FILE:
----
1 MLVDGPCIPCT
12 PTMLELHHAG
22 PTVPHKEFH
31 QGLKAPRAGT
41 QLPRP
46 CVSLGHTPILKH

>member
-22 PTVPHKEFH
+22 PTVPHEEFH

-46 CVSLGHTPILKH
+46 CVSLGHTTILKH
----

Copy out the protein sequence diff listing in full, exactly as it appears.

1 MLVDGPCIPCT
12 PTMLELHHAG
22 PTVPHKEFH
31 QGLKAPRAGT
41 QLPRP
46 CVSLGHTPILKH

>member
-22 PTVPHKEFH
+22 PTVPHEEFH

-46 CVSLGHTPILKH
+46 CVSLGHTTILKH